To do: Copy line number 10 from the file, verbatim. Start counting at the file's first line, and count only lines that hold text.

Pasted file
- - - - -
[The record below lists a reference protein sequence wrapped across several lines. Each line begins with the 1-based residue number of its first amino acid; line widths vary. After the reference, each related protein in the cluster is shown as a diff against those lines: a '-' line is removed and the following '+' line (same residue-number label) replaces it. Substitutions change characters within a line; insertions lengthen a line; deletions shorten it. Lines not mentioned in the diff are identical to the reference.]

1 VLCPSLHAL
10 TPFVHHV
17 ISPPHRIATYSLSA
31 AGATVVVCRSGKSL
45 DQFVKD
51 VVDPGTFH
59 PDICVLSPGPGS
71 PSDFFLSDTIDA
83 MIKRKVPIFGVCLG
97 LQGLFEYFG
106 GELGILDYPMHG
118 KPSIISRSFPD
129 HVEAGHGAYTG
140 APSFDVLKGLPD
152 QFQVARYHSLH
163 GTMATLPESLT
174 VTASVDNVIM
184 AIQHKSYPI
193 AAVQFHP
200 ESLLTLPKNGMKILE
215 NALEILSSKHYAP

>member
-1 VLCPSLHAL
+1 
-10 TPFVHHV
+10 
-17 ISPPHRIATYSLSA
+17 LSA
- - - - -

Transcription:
83 MIKRKVPIFGVCLG